In recent years, couples and families, as well as psychoanalyst therapists, have also been confronted, in the contemporary world, with changes that affect the main categories of our understanding of the world, time, space, causality and anthropology. The accelerated rhythm of transformations disrupts the foundations of the tuning between subjective, personal and collective temporalities. Spaces and their borders seem to be shrinking, telescoping and thus exacerbating territorial rivalry.
Unexpected changes and catastrophic situations increase the need for causality, which then produces disconcerting but important statements in the clinic session to consider. As for the anthropology of the couple and the family, intertwining psychology and sociology, its rapid and profound restructuring disrupts our original relationship and reconfigures our treatment devices. Thus the contemporary world is overflowing with hopes but also with threats, at the risk of intensifying the trauma.
In this sociocultural context, which is sometimes hypercritical, the relevance of the foundation of our profession, the Unconscious, is confirmed and enriched by the psychoanalysis of couples and families, which articulates the three dimensions of the psychic, the subject, the link and the group. The many challenges of all kinds that are currently abounding and seek to invalidate our corpus are as many incentives to deepen our commitment to analytical work with the subject, the couple, the family and the institution.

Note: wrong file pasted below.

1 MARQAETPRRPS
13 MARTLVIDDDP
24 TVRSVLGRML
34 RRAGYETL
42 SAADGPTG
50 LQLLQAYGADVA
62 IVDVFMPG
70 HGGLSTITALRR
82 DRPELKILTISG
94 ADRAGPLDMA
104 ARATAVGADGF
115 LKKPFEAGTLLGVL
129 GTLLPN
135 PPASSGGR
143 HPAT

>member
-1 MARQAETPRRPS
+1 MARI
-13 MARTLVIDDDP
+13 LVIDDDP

This Congress proposes to explore the advances, inventions and obstacles that are also emerging in the clinical, theoretical, practical and operational aspects of our own institutions.

Possible themes

1/ Time

  • The objective temporality, that of the clock, the same for everyone.
  • Subjective, multiple and different temporalities: within each subject; within the psyche of the family group; within the socio-cultural environment. And in session.
  • These temporalities, in tune or out of tune.
  • The time envelope.
  • The history (historization): of the cure; of the family; of the environment.
  • What forms of historization, from associative narrative to “without history”, according to the relationship to trauma?